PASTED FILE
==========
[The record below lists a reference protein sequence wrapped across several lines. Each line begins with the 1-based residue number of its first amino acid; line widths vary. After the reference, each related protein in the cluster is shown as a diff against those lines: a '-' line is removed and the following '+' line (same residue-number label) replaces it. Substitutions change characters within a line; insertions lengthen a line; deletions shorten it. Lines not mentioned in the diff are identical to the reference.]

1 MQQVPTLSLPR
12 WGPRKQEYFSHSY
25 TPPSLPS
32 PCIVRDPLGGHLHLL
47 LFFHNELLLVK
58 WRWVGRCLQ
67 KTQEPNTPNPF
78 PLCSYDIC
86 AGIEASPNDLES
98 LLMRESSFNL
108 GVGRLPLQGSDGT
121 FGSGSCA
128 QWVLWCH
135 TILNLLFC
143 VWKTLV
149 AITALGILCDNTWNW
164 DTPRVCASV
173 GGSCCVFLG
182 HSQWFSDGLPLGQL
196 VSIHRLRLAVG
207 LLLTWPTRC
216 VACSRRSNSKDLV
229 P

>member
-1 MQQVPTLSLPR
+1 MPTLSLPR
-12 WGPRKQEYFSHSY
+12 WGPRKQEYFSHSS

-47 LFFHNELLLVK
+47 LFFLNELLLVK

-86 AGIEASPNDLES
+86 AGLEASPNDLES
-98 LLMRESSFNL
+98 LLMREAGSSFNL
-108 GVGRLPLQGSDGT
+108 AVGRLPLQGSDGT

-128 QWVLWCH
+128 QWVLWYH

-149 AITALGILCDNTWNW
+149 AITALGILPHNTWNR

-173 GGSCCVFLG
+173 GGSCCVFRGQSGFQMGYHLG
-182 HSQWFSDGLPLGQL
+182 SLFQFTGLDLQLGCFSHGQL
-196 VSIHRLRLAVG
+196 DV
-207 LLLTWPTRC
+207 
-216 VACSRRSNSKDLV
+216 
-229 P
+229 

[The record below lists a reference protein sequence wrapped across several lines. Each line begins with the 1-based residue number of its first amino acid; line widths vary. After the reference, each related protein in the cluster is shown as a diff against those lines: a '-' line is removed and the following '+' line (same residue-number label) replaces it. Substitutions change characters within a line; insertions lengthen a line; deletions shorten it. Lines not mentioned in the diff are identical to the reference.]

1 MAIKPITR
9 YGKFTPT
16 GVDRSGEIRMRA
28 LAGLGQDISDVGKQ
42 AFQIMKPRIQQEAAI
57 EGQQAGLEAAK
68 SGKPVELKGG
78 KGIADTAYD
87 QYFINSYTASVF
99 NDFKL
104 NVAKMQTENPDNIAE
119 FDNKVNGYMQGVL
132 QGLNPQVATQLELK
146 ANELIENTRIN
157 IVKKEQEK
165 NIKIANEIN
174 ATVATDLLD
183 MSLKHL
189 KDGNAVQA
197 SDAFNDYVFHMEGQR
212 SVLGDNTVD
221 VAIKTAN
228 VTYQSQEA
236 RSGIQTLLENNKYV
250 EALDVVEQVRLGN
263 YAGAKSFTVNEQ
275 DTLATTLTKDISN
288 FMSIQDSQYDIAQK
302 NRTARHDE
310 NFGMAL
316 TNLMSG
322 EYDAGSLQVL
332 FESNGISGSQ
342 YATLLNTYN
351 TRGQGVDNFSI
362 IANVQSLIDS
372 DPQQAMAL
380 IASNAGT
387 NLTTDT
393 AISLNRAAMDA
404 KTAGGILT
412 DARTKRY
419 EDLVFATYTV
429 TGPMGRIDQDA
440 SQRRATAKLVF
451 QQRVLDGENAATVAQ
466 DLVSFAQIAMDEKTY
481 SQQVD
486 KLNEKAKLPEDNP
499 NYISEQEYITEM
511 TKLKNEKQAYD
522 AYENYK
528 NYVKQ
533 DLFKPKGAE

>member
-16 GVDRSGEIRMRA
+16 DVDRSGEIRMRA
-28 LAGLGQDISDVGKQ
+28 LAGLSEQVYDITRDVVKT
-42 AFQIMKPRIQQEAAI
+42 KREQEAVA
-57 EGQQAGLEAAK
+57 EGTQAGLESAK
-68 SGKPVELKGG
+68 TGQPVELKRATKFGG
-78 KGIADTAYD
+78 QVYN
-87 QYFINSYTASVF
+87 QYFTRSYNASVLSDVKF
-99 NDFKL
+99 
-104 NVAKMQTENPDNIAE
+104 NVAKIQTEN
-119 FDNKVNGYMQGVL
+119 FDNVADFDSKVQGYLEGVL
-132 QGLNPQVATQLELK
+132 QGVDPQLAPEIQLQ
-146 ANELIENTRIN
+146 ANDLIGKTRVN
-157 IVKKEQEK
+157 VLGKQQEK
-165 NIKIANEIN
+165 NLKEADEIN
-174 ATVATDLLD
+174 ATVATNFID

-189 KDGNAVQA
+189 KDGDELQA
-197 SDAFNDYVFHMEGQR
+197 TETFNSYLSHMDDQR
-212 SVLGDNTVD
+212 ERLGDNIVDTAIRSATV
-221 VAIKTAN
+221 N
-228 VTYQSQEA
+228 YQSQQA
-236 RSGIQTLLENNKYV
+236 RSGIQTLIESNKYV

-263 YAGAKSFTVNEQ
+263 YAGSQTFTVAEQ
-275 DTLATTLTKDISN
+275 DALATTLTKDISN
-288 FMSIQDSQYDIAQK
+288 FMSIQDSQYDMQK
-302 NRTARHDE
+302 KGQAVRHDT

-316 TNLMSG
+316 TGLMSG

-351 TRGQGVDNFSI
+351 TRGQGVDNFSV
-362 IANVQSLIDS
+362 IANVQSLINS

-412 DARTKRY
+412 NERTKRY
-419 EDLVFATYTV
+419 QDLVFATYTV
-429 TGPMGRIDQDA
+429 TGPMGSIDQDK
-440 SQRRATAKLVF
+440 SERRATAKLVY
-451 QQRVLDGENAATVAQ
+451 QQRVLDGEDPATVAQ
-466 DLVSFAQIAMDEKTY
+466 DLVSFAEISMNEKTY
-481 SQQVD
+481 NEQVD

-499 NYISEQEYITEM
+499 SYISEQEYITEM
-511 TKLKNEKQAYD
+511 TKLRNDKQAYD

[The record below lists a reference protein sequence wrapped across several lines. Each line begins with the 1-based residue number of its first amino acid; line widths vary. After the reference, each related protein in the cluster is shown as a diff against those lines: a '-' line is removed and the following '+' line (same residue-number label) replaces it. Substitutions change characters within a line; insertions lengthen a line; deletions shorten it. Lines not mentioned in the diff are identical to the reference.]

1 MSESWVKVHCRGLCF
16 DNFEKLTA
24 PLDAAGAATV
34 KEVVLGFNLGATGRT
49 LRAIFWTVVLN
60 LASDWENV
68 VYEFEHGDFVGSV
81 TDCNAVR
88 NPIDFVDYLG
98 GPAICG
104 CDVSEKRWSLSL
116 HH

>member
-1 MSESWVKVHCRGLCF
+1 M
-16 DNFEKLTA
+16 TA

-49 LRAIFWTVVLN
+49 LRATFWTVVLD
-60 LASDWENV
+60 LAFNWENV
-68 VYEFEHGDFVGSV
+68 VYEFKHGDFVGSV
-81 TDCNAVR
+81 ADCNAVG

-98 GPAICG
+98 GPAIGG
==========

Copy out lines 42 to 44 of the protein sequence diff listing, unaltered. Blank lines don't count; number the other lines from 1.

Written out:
-173 GGSCCVFLG
+173 GGSCCVFRGQSGFQMGYHLG
-182 HSQWFSDGLPLGQL